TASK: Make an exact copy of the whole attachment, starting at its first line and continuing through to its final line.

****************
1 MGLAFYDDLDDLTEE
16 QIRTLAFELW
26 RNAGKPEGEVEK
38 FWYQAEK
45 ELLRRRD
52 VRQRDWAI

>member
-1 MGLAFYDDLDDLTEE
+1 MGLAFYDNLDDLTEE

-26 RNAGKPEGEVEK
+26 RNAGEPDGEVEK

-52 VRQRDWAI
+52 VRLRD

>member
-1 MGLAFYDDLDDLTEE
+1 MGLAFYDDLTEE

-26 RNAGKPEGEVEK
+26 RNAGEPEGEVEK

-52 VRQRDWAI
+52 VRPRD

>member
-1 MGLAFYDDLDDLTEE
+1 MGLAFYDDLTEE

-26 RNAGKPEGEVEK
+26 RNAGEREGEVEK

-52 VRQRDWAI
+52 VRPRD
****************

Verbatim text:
1 MGLAFYDDLDDLTEE
16 QIRTLAFELW
26 RNAGKPEGEVEK
38 FWYQAEK
45 ELLRRRD
52 VRQRDWAI

>member
-1 MGLAFYDDLDDLTEE
+1 MGLAFYDNLDDLTEE

-26 RNAGKPEGEVEK
+26 RNAGEPDGEVEK

-52 VRQRDWAI
+52 VRLRD

>member
-1 MGLAFYDDLDDLTEE
+1 MGLAFYDDLTEE

-26 RNAGKPEGEVEK
+26 RNAGEPEGEVEK

-52 VRQRDWAI
+52 VRPRD

>member
-1 MGLAFYDDLDDLTEE
+1 MGLAFYDDLTEE

-26 RNAGKPEGEVEK
+26 RNAGEREGEVEK

-52 VRQRDWAI
+52 VRPRD